The Rajapaksa reluctance to hold PC polls in the North is sourced not in national security concerns but in concerns about their own power. The Siblings are as opposed to devolution of power as they are to separation of power. Any lingering doubts on that score should have died with the impeachment of the Chief Justice and the supine conduct of the Usurping CJ.
In order to win the Northern provincial council election, the Rajapaksas will have to engage in violence and malpractices (including outright rigging) on a horrendously massive scale. And they will have to do so throughout the campaign plus on the day of the election. Such a manifestly unfree, unfair and violent electoral process will inflame Tamil Nadu. It will also strengthen the demand for a boycott of the Hambantota Commonwealth.
Buying Indian neutrality
Is postponement the way out? Can the Rajapaksas use their usual delaying/deflecting/time-buying tactics with customary impunity? Or will they have to pay a price, this once?
The Siblings neutralised Delhi in the past, with a combination of guile and unctuousness. According to a Wikileaks cable, President Rajapakse achieved Indian neutrality during the Fourth Eelam War by offering New Delhi a carefully calibrated combination of information and misinformation, false promises and dissembling reassurances. He allayed Indian fears about the human cost of the war by promising a ceasefire, reassuring New Delhi officials that, post-conflict, he would undertake to implement a political solution to the ethnic problem. According to one cable, a senior Indian official informed the US ambassador that ‘President Rajapakse had agreed to announce on April 27 a cessation of hostilities with the LTTE’ after consulting his cabinet, and the NSA wanted the Americans to stay silent ‘until Rajapakse fulfils his pledge and announces the pause’. According to another cable, the Indians assured the Americans that Rajapakse ‘intends to pursue political devolution (‘the thirteenth amendment plus’) and will make a gesture soon to win over Sri Lanka’s Tamils’.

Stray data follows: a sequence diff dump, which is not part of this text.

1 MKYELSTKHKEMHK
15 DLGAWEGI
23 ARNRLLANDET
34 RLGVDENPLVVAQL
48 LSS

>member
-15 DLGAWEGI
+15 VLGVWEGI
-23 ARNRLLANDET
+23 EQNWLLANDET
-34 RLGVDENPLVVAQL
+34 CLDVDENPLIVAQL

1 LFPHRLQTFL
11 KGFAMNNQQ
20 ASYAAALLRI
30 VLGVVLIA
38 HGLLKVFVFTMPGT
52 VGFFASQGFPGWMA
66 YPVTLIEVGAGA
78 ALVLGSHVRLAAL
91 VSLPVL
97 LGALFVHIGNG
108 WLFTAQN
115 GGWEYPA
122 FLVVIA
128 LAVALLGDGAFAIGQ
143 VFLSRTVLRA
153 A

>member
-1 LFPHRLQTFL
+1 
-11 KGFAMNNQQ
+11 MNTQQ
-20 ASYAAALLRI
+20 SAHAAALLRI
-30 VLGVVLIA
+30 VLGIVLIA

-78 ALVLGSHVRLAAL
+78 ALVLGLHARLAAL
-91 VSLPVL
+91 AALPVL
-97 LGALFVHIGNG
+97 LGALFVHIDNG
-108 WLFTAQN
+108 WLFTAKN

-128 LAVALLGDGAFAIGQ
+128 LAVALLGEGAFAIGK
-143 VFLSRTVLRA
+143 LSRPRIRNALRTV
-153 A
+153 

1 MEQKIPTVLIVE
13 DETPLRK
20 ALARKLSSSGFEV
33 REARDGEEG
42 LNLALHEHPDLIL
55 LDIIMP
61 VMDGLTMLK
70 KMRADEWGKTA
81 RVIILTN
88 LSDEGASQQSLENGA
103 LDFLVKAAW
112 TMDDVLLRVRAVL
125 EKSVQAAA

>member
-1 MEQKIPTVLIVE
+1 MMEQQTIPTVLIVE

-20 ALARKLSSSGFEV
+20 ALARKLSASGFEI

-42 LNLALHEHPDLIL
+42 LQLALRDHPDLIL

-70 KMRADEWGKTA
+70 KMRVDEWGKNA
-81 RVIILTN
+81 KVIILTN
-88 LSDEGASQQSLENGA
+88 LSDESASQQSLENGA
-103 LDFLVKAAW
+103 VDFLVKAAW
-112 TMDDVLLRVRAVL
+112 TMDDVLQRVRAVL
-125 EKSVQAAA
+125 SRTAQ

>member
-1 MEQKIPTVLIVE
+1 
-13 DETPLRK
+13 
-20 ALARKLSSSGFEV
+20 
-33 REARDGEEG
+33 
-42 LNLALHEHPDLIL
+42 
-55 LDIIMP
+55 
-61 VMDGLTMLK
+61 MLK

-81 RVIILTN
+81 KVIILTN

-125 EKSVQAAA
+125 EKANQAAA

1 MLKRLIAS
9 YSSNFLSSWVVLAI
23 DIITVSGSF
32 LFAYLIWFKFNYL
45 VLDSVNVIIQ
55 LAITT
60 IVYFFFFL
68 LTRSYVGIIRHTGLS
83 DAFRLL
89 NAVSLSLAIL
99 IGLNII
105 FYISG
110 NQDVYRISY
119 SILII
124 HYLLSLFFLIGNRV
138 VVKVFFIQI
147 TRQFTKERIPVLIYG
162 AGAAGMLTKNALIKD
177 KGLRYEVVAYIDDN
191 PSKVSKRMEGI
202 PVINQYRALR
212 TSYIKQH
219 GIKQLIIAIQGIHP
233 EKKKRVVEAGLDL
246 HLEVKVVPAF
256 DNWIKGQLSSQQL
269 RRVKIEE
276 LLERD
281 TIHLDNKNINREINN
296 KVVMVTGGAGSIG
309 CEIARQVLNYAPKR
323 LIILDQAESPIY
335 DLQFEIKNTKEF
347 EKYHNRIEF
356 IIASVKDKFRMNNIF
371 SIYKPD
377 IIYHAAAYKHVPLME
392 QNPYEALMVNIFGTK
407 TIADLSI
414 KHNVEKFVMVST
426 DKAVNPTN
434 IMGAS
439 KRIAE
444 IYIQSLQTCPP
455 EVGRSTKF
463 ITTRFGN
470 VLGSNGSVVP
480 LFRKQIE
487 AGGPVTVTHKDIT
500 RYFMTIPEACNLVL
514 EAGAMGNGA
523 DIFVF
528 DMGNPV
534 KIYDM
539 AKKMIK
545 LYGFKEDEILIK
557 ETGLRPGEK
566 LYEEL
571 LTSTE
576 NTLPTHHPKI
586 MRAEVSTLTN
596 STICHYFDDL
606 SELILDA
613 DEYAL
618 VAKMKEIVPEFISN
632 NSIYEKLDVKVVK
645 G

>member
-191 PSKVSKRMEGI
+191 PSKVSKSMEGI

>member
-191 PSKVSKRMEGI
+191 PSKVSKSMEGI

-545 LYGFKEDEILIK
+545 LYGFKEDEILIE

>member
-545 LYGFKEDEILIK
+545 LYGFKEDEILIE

Indian have to handle it now
Given this record, the Rajapaksas might be thinking that they can postpone the Northern PC poll without suffering any major ill effects of Indian provenance. If Delhi proves uncharacteristically recalcitrant, Colombo can always use the threat of Chinese subs enjoying unrestricted access to Lankan waters. Indeed, Delhi may prefer to limit itself to mere rhetoric, but concerns about electoral futures and national stability